Thereafter, a first layer of an organic material is deposited atop the first electrode 14. The first layer 16 is an organic material adapted to accept holes from the first electrode 14, the hole being for subsequent combinations with electrons in the emitter layer described herein below. The layer 16 is known as the hole injecting layer that also act as a buffer layer to match the thermal and mechanical properties of the first electrode and the subsequent layers of organic materials. The hole injection layer is preferably comprised of a porphyrinic compound of the type disclosed by Adler in U.S. Pat. No. 3,935,031 or Tang in U.S. Pat. No. 4,356,429. Examples of the preferred compounds include copper phthalocyanine, and zinc phthalocyanine. Alternative hole injecting materials such as carbon films can also be used. It is to be understood that the hole injecting layer is optional, and need not necessarily be provided.
Thereafter deposited atop the hole injecting layer 16 is a hole transporting layer 18. The purpose of the hole transporting layer is to facilitate the transport of holes from the hole injecting layer 16 (if present) to the emitter region or layer 20 (depending on the type of OED structure), where they are combined with the electrons to create photons for the emission of light. The hole transporting layer 18 will be described in greater detail herein below.
Thereafter deposited atop the hole transporting layer 18 is a layer of emitter 20. The emitter layer 20 is typically comprised of a host emitting matrix and a guest emitter. The host emitting matrix is fabricated of an organic material adapted to accommodate both holes and electrons and then transfer the excited state energies to the guest emitter, wherein the holes and electrons combine and emit a photon of light causing a visible change in the appearance of the OED device to a viewer thereof.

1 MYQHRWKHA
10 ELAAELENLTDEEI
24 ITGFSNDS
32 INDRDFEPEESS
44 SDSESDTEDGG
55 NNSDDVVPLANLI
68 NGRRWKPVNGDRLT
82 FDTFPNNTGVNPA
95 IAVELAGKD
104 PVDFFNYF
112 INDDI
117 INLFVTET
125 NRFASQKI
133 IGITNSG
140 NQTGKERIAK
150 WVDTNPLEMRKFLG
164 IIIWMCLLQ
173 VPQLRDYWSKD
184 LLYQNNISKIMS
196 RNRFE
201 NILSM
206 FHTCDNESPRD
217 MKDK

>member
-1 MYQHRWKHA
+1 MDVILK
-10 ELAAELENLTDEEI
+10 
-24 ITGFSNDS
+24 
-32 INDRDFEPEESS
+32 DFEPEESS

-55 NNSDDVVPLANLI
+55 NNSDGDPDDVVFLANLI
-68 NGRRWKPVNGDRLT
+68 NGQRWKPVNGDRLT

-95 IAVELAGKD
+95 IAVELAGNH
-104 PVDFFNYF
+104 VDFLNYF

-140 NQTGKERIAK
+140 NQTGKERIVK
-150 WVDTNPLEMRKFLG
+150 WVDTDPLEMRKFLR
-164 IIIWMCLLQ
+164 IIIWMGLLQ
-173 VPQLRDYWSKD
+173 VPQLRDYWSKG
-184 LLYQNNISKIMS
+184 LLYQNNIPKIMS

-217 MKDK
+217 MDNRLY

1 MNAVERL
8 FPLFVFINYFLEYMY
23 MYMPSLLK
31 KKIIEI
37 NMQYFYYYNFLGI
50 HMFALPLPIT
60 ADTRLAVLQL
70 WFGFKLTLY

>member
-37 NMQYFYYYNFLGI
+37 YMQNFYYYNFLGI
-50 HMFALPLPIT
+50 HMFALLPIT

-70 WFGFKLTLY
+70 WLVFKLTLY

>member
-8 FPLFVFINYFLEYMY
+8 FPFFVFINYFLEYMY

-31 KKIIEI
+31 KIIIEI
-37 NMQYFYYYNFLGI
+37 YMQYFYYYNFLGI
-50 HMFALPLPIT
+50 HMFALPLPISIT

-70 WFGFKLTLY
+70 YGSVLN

In SH-A type OEDs, the materials that can be used as the host emitting matrix include metal chelated oxinoid compounds disclosed in U.S. Pat. Nos. 4,769,292, 5,529,853, 5,151,629, and 5,150,006, or alternatively, for example, organometallic complexes disclosed in a pending U.S. Patent Application entitled "NEW ORGANOMETALLIC COMPLEXES FOR USE IN LIGHT EMITTING DEVICES", filed Sep. 12, 1994, bearing Ser. No. 08/304,451, and assigned to the same assignee. Examples of the preferred host emitting matrix materials are selected from tris(8-quinolinol) aluminum, bis(10-oxo-benzo[h] quinoline) beryllium, bis(2-(2-oxy-phenyl)benzoxazole) zinc, bis(2-(2-oxy-phenyl)benzothiazole) zinc, bis(2-methyl-80-quinolinolato) aluminum-oxo-bis(2-methyl-80-quinolinolato) aluminum, and bix(2-methyl-80-quinolinolato)((ortho-cresolate) aluminum, to name a few.
In SH-B type OEDs, the materials that can be used as the host emitting matrix include emissive hole transporting materials made of organic aromatic amine compounds. Examples of the preferred host emitting matrix materials are one of the subjects of the present invention and will be described in greater detail herein below.
The materials that can be used as a guest emitter include dyes and pigments of high fluorescent efficiency. For efficient energy transfer, it is necessary that the guest emitter material have a bandgap no greater than that of the material making up the emitting host matrix. It is preferred that the guest emitter material is present in a concentration of from 10-3 to 10 mole percent, based on the moles of the material comprised of the emitting host matrix. The selection of the guest emitting materials is well known to those skilled in the art.
Thereafter deposited atop the emitter layer 20 is an electron transporting layer 22 fabricated of a material selected from the group of materials disclosed in, for example, U.S. Pat. No. 4,769,292 and U.S. Pat. No. 5,529,853, and in the aforementioned Ser. No. 08/304,451 patent application. The electron transporting layer, like the hole transporting layer 18, is adapted to gather charge carriers, in this case electrons, generated in an electron injecting layer for transport to the emitter layer where they are combined with holes as described hereinabove. In this regard, characteristics of an appropriate electron transporting layer include tris(8-quinolinol) aluminum, bis(10-oxo-benzo[h] quinoline beryllium, bis(2-(2 -oxy-phenyl)benzoxazole) zinc, bis(2-(2-oxy-phenyl)benzothiazole) zinc, and combinations thereof.